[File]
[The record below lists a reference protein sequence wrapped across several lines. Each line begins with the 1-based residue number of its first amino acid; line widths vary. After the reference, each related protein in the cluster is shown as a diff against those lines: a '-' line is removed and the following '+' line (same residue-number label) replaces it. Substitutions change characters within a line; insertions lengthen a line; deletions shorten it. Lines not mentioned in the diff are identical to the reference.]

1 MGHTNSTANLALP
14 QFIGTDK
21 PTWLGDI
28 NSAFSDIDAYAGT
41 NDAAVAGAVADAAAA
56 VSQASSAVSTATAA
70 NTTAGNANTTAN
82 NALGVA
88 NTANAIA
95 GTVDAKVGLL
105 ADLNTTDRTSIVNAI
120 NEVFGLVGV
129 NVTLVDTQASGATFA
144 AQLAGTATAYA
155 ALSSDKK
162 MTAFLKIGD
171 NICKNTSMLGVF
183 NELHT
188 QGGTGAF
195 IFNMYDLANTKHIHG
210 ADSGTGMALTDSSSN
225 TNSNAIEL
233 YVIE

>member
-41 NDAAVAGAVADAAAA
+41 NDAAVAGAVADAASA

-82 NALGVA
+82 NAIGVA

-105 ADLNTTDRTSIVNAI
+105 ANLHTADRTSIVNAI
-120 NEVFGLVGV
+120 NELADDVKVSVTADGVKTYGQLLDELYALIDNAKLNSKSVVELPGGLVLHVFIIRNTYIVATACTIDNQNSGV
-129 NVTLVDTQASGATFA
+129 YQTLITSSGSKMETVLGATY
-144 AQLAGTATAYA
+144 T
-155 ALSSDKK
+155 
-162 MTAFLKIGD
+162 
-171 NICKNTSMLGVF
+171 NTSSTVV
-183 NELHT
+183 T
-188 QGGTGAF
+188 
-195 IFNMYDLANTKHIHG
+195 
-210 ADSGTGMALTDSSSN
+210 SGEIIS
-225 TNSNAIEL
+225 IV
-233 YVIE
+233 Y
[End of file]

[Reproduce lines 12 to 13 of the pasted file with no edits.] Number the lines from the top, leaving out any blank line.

105 ADLNTTDRTSIVNAI
120 NEVFGLVGV